Lack of Sun—Not Rainy Days—Associated with Gloomy Moods
- Seasonal sunlight time was associated with the degree of psychological distress: reports of psychological distress were increased during periods of decreased hours of sunlight.
- Other aspects of weather, like rainfall and temperature, were not associated with higher psychological distress.
- Initially, pollution appeared to be associated with higher psychological distress; however, when sunlight time was taken into account, this relationship was no longer evident.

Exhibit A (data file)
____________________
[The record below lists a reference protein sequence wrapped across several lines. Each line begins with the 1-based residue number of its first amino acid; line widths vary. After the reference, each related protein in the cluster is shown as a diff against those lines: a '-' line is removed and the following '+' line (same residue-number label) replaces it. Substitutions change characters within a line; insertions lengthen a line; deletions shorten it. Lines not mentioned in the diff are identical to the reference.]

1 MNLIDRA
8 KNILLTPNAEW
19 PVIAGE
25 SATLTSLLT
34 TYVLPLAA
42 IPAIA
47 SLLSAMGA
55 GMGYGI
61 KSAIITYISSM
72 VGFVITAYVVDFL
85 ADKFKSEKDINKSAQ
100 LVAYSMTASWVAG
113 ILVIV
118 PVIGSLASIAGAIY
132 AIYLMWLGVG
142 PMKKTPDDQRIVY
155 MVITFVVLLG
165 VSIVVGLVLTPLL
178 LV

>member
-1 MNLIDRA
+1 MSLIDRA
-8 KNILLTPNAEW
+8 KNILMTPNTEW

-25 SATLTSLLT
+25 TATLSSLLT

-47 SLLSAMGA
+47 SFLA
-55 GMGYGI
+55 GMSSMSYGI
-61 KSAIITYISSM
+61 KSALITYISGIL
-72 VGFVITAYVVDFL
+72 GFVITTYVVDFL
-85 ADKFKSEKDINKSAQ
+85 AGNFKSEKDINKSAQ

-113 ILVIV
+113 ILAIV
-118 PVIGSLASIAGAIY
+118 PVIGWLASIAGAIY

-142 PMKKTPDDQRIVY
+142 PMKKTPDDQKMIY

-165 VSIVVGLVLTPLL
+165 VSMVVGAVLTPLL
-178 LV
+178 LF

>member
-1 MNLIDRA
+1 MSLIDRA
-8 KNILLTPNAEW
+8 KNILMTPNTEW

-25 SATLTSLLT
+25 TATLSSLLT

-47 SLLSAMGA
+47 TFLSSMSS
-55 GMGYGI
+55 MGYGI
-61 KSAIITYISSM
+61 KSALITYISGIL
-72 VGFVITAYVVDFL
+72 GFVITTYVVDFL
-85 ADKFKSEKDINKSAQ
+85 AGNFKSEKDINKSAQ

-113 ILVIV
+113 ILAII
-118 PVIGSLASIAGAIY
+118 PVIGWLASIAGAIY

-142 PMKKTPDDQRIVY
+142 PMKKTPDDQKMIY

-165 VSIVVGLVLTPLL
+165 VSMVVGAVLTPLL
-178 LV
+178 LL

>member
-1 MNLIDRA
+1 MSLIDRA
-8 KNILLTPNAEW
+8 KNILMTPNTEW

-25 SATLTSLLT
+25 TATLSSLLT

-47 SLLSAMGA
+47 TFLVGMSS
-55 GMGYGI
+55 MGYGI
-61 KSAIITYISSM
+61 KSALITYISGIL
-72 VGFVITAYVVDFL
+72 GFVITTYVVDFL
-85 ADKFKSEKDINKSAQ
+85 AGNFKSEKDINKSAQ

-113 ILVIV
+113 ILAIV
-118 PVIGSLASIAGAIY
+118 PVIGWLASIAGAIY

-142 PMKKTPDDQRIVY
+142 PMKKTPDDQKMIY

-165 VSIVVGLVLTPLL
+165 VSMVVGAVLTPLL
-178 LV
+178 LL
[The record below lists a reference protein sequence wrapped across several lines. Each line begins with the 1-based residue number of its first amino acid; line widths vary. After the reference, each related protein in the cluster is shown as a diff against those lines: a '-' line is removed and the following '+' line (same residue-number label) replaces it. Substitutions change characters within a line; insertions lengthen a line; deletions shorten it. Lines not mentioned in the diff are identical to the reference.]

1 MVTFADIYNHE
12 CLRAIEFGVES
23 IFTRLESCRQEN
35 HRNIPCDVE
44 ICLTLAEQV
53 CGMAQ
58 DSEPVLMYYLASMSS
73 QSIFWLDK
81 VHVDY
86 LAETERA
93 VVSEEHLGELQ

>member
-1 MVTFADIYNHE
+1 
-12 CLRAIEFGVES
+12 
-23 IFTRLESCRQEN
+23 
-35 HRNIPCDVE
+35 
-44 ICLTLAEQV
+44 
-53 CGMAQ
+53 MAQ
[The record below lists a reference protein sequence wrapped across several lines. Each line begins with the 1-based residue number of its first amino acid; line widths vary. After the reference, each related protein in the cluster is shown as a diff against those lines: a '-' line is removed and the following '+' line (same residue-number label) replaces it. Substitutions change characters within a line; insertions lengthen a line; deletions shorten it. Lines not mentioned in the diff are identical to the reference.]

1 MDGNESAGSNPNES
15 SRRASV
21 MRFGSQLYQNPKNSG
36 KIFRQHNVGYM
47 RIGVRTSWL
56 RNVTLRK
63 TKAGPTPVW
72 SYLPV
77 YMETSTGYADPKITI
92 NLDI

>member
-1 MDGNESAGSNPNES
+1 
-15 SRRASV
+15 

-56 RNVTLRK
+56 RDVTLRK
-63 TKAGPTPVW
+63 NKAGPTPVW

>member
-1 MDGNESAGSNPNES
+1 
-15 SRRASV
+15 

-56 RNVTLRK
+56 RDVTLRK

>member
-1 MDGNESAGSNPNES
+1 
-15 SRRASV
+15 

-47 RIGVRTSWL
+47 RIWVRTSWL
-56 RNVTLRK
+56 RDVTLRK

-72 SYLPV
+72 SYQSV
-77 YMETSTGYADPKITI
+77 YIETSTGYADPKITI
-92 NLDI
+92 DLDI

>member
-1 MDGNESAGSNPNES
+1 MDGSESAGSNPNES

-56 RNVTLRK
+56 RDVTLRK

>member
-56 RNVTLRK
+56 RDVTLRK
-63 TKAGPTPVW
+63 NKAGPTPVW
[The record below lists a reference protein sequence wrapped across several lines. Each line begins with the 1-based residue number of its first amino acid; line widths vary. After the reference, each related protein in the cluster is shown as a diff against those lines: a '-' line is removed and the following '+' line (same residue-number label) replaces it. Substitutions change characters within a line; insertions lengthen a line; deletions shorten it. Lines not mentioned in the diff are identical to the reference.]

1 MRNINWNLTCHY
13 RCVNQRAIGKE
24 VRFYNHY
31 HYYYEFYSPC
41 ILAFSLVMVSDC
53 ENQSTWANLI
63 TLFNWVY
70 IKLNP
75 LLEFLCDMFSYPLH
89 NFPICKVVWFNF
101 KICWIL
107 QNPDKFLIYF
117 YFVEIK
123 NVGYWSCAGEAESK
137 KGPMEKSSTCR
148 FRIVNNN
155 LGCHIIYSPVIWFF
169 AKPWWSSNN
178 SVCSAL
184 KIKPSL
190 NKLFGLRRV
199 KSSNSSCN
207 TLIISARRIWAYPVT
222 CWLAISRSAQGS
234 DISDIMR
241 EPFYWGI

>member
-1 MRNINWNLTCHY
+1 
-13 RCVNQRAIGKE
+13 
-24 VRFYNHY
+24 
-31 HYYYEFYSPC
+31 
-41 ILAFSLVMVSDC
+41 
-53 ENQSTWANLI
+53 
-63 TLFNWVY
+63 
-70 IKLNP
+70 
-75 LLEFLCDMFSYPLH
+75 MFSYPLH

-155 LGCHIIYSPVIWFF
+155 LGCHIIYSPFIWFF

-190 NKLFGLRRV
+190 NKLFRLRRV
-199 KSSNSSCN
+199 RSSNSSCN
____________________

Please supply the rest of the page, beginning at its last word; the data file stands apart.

The researchers hope that this discovery may help guide treatments for people susceptible to psychological and emotional distress. Future research may help us to understand how much sunlight we need to support mental health and whether people living in places with less seasonal variation in sunlight hours are still affected by periods of relatively low sunlight time. These findings may also encourage more research into the usefulness of light therapy.
Source: Journal of Affective Disorders